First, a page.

I agree with Ken that, in the poem, it is Prufrock who is being "roasted," and I agree on his analysis of how. My comments were about how critics read that line about Prufrock and so how the line is understood--in the poem.

But in the email it was Roz Kaveney and not for any poetic reason.
Nancy

I also agree with Eugene that one might have better issues on Easter morning. So Happy Easter to all. And I hope it is a year of genuine renewal for all as well.

>>> Ken Armstrong <[log in to unmask]> 04/20/14 11:52 AM >>>
On 4/20/2014 10:55 AM, [log in to unmask] wrote:
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I am not arguing or advocating for or against women or for or against men but this seems to me to be a very strange discussion on a Sunday morning, especially this morning here in the West when one might hear or read of the holy hush of ancient sacrifice or what some might describe as the old catastrophe; the last echoes from an insurance man in Connecticut.

Curiously, I have always like Eliot's line about the women and Michelangelo because I was a lad when I first heard or read it (thus without benefit of literary or cultural criticism)  and it conjured up an image of some discussing and/or admiring a visual artist or his art.  Gender was unimportant.  I wandered through museums alone and it is was both an otherworldly and historical experience.  I especially liked the Frick and for sone reason they allowed a high school student in unattended; now forbidden.  So in that sense, unaware of social or cultural meaning, I read Eliot for the sound and the "detached" meaning of his poetry.  And that of course may form the foundation of my suggestions here on this List that the poetry is great (and I do not use that word lightly) apart from the explication and biography (though the latter are too endlessly fascinating.)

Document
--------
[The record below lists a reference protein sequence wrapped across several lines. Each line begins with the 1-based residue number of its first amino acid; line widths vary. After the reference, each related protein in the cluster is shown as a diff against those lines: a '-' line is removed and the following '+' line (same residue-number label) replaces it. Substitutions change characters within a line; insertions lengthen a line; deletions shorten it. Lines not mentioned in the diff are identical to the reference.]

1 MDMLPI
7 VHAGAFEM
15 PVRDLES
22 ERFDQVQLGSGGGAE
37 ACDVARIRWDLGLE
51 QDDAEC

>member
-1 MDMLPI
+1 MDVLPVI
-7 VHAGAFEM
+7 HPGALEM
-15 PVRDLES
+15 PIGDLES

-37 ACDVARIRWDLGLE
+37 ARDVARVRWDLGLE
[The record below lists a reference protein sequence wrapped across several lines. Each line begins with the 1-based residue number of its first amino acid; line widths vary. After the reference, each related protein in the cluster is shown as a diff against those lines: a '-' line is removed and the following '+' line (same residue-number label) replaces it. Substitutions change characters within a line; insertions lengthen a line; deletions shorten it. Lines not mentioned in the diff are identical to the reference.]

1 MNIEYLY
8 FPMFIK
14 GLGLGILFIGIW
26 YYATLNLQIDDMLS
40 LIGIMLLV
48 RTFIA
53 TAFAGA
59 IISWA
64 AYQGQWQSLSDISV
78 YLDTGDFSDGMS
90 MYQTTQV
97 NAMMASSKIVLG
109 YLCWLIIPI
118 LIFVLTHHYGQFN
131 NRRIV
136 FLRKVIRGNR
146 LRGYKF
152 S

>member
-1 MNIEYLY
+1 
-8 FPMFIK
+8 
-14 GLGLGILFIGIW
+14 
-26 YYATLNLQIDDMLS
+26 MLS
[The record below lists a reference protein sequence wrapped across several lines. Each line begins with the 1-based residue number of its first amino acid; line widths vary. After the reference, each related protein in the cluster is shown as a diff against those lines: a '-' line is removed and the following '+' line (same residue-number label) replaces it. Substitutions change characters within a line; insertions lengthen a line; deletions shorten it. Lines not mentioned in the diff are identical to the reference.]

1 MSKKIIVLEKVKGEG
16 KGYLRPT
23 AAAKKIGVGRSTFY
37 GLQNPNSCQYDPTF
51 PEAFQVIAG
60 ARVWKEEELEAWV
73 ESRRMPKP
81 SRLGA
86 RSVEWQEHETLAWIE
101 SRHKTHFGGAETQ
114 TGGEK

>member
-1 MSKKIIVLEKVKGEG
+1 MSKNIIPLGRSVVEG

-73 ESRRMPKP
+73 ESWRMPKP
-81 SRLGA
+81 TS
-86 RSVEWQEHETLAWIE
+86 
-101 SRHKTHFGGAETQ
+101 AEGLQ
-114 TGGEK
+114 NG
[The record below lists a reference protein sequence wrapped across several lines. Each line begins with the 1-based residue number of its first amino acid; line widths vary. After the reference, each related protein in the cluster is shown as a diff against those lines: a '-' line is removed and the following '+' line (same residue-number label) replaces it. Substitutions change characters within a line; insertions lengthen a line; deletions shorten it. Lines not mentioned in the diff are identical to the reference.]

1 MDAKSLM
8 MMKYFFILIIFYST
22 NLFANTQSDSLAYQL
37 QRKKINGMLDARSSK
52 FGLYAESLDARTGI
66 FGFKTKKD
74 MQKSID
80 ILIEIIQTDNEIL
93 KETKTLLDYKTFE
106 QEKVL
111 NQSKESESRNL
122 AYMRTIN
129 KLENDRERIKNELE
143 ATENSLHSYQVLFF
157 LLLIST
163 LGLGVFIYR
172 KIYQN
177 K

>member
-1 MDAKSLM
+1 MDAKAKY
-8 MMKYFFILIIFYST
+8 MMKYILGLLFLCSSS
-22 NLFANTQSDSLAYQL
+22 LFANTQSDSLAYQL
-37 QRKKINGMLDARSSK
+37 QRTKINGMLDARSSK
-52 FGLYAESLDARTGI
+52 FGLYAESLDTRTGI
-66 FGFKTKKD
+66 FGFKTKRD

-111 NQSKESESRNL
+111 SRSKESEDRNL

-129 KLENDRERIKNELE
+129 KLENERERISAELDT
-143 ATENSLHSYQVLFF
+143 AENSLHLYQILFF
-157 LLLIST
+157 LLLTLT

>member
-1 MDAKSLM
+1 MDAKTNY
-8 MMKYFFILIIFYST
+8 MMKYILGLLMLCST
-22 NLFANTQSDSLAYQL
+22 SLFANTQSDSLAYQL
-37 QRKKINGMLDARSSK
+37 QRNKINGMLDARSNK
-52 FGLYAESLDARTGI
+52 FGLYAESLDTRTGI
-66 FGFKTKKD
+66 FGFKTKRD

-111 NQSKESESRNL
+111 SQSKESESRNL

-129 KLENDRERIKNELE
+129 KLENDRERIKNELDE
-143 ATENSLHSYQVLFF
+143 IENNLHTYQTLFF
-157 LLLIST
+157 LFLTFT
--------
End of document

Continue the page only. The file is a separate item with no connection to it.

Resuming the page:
I'm grateful I read Eliot in the vacuum or cocoon of youth and wonder if the first introduction to poetry in grade and middle schools should be aural; then let the schoolchildren's minds roam.  Only one or two may respond but therein may be the next Eliot or Whitman or Dickinson.

Happy Easter (for the art as well as the religion.)

Sent from my iPhone

On Apr 20, 2014, at 10:01 AM, Nancy Gish <[log in to unmask]> wrote:

In the spirit of positivity, I am answering this as a serious response to a serious question.

No, you do not sense any misandry. And I do not have any problem. If there is a problem, then, it is not mine.

It would be hard to find any gloss on the line about women coming and going, over all of Eliot criticism, that does not describe it as mocking the women. It is seen in the juxtaposition, the doggerel rhythm, the feminine rhyme. The women have always been considered as representing pseudo-intellectual and silly chatter. It runs through practically every book and article on "Prufrock" from the earliest commentaries. It is simply a standard reading. And the doggerel and feminine rhyme really do make it a sudden shift in tone to satire.

         Interesting. I've always read it as a slam on Prufrock's stifled sensibility. Seems to me that everything in the poem is as it is there in relation to Prufrock's condition. We're not getting an objective view or Eliot's view; we're getting the world according to Prufrock, and he is threatened by the women's talk of Michelangelo. He is hugely attracted to them, but does not see them seeing him in the same light and is unable to come to terms with his attraction to them. He sees them unknowingly as separate beings from himself and therefore doesn't grasp the significance of arms downed with light brown hair. The moment he turns away, alarmed, from those hairy arms to speculations about perfume, he loses what could have been his salvation and spirals on down to his imagined integration with the arthropods. It's a comedy. But it's Prufrock who's being roasted at his own pity party.

 Ken A




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